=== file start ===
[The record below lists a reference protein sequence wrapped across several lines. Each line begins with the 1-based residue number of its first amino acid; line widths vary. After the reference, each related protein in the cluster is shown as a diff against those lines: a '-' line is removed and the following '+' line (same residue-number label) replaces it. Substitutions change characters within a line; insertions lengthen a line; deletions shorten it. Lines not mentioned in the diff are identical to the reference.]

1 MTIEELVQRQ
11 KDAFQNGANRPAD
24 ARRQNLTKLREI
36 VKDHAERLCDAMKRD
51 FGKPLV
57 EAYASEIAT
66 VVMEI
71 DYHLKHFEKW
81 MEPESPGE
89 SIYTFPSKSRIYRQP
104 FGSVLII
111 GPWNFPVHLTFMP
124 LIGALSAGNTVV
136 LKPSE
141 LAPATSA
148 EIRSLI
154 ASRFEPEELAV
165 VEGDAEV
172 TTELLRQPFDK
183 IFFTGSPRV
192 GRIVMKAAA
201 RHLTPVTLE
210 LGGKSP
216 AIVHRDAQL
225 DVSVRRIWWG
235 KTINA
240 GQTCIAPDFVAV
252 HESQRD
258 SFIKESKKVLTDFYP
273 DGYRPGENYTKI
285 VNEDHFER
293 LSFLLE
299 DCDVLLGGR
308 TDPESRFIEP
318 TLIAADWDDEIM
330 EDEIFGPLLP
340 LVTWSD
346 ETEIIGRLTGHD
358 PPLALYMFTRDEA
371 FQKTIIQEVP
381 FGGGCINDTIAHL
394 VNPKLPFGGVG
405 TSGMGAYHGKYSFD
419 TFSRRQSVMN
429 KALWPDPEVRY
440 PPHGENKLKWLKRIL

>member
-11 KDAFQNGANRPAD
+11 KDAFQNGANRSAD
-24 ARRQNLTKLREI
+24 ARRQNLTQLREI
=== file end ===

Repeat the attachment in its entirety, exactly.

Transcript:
[The record below lists a reference protein sequence wrapped across several lines. Each line begins with the 1-based residue number of its first amino acid; line widths vary. After the reference, each related protein in the cluster is shown as a diff against those lines: a '-' line is removed and the following '+' line (same residue-number label) replaces it. Substitutions change characters within a line; insertions lengthen a line; deletions shorten it. Lines not mentioned in the diff are identical to the reference.]

1 MTIEELVQRQ
11 KDAFQNGANRPAD
24 ARRQNLTKLREI
36 VKDHAERLCDAMKRD
51 FGKPLV
57 EAYASEIAT
66 VVMEI
71 DYHLKHFEKW
81 MEPESPGE
89 SIYTFPSKSRIYRQP
104 FGSVLII
111 GPWNFPVHLTFMP
124 LIGALSAGNTVV
136 LKPSE
141 LAPATSA
148 EIRSLI
154 ASRFEPEELAV
165 VEGDAEV
172 TTELLRQPFDK
183 IFFTGSPRV
192 GRIVMKAAA
201 RHLTPVTLE
210 LGGKSP
216 AIVHRDAQL
225 DVSVRRIWWG
235 KTINA
240 GQTCIAPDFVAV
252 HESQRD
258 SFIKESKKVLTDFYP
273 DGYRPGENYTKI
285 VNEDHFER
293 LSFLLE
299 DCDVLLGGR
308 TDPESRFIEP
318 TLIAADWDDEIM
330 EDEIFGPLLP
340 LVTWSD
346 ETEIIGRLTGHD
358 PPLALYMFTRDEA
371 FQKTIIQEVP
381 FGGGCINDTIAHL
394 VNPKLPFGGVG
405 TSGMGAYHGKYSFD
419 TFSRRQSVMN
429 KALWPDPEVRY
440 PPHGENKLKWLKRIL

>member
-11 KDAFQNGANRPAD
+11 KDAFQNGANRSAD
-24 ARRQNLTKLREI
+24 ARRQNLTQLREI